Located deep in what many would consider “the hood,” the Dorchester section of Boston, is a lesson in how to convey “fresh” and “local” when you’re dealing with food that is usually discarded because the sell-by date has passed.
Daily Table, a not-for-profit, one-unit (so far) operation described as a “retail store/restaurant,” is the brainchild of Trader Joe’s founder Doug Rauch. Here’s how the store’s website describes its model and mission: “Simply put: Use one challenge to help tackle another challenge. Use the excess, available food from growers, manufacturers and supermarkets to provide affordable healthy food for the food insecure … Think of us like a T.J. Maxx or Marshall’s for food.” The food, it clarifies, is safe even though it may be several days past its sell-by, use-by or best-by dates.
Much of the media coverage of the store’s opening this week has focused on the food-waste portion of its mission. Its own site notes that 80 billion pounds of food is wasted in the U.S. each year, about 40 percent of everything we grow.
But one step inside the doors of the small retail space immediately reveals that freshness and community are the much bigger message. How those are conveyed holds lessons for foodservice as a whole, including c-stores and noncommercial operations.
How does Daily Table play up fresh when the food it’s selling technically is not?
It appeared that about 40 percent of the food on offer at Daily Table was prepared meals. Closest to the door are refrigerated cases stocked with a variety of housemade soups for $1.49 and similarly priced individual meals, including Salisbury steak and brown rice—a set up not unlike the take-home meal sections at higher end grocers such as Standard Market and Whole Foods. Another case held single-serve containers of fresh pasta.
By using ingredients that are safe, even if past their best-by date, Rauch’s operation gives the food new life, in a form that he is able to sell.
Not only is the store up-front about the nature of the ingredients, but all the prepared food is packaged and labeled in clear plastic containers so customers can see the quality of the food they’re purchasing.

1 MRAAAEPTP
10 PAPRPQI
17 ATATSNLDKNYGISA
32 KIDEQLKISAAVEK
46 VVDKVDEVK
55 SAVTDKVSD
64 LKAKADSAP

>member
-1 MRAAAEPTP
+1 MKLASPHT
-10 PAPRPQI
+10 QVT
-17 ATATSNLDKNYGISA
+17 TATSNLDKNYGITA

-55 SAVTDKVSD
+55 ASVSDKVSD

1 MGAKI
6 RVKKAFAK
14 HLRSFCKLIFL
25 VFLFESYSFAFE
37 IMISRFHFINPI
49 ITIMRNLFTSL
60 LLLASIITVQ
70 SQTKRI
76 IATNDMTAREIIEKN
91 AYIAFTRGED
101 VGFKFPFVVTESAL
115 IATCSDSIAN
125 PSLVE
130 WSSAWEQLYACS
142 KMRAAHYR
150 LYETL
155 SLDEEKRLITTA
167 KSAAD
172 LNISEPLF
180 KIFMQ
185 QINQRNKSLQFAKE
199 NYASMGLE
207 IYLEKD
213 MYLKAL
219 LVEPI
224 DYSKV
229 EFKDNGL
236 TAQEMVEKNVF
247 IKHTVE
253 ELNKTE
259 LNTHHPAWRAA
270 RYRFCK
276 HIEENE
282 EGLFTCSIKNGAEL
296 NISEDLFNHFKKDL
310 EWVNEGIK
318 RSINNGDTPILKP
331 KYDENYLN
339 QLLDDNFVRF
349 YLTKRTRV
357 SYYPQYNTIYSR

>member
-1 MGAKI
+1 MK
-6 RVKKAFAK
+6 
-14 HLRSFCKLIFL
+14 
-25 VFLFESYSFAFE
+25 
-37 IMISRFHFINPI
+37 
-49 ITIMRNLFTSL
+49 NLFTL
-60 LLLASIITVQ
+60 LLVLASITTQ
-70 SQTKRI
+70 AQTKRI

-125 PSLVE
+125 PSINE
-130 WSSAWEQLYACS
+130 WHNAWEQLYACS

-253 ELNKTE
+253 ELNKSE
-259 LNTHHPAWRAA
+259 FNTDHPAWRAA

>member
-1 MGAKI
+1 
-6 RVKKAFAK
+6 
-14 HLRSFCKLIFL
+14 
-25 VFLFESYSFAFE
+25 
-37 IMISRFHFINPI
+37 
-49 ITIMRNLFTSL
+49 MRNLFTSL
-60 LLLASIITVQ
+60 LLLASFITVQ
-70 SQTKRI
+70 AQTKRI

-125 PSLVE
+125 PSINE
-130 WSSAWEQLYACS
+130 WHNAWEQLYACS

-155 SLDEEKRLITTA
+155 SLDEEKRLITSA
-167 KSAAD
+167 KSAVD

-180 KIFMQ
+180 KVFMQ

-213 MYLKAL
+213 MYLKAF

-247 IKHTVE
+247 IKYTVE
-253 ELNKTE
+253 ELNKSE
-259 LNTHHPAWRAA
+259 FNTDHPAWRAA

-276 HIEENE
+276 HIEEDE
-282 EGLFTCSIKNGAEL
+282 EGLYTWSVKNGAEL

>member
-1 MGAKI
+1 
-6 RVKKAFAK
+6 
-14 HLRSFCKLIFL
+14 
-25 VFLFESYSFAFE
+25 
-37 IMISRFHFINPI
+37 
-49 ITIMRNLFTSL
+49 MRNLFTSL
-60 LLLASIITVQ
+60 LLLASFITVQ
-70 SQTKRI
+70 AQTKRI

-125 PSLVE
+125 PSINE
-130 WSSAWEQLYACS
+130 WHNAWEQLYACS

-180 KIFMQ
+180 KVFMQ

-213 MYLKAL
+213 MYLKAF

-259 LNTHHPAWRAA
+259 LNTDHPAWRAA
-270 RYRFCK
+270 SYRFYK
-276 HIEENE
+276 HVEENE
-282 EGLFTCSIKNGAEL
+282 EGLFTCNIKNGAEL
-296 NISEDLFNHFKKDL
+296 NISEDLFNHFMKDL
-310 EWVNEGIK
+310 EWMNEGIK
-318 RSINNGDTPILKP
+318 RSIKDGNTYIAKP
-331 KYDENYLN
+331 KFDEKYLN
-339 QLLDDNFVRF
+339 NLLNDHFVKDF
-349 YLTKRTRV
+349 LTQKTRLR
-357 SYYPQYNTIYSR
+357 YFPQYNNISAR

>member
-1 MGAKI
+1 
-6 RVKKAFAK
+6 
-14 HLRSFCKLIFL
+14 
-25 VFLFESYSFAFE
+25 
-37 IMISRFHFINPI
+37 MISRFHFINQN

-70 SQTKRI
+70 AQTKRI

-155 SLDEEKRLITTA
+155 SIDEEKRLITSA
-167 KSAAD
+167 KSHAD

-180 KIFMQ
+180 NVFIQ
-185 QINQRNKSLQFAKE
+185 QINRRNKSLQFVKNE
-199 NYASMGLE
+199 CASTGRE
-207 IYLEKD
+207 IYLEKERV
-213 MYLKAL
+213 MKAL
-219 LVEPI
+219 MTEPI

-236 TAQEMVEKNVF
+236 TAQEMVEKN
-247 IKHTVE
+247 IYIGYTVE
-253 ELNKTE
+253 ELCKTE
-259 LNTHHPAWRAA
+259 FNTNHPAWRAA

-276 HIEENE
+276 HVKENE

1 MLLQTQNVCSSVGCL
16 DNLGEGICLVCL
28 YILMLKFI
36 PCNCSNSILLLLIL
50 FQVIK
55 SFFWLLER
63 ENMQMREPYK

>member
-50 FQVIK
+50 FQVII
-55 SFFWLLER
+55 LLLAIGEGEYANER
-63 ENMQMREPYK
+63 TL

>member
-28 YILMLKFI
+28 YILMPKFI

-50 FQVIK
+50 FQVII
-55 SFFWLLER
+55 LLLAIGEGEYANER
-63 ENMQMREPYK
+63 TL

A large picture window next to the cases of prepared food provides shoppers a full view of the staff in the kitchen making the entrees.
Because Daily Table sells overstocked product, there was a hodgepodge of grocery items on the shelves and in the cases on the day I visited. There were lots of cans of tuna fish and of tomato sauce, a full freezer case of bagged fish fillets, bags of uncooked pasta offered two for $1.00 (“all shapes!”), boxes of one kind of cereal and one brand of protein bars, for sale by the box for $4.49 or as loosies for $.49 a bar.
A farmers’ market feel
Daily Table also buys some items from growers, and there were about four different kinds of fresh produce that day. Large wooden crates in the center of the store were overflowing with a bumper crop of corn; the husks weren’t the clean, green color you’d find in supermarkets, but peeling them back revealed perfectly good ears underneath.
There also were a few plastic bins in the refrigerated case: one brimming with fresh stalks of celery, as well as fresh cucumbers and leafy collard greens.
Chalkboard and handwritten signs
Not only practical to keep up with the ever-changing switch out of product for sale, the handwritten signs labeling what’s on the shelves and the more artistically drawn chalkboard signs on the wall explaining the concept to customers, suggest a “what’s good today” vibe that reinforces Daily Table’s freshness philosophy.
Another way it proves to shoppers that the food is fresh and good to eat is by offering free samples, something Trader Joe’s is known for. That day, it was the protein bars Daily Table was doling out.
At times, Rauch himself passes out free bites, all the while watching for the reaction and acceptance of customers to the new kind of operation.
Daily Table’s location is no accident. The health-minded store shares a building with the Healthworks Fitness Center, which provides health education and exercise classes for the Codman District in which it is located. It’s also is across from an elementary school, and its approach to “fresh,” healthy offerings and prepared meals serves as powerful countermessaging for the children and families of the community, which is regarded as a food desert.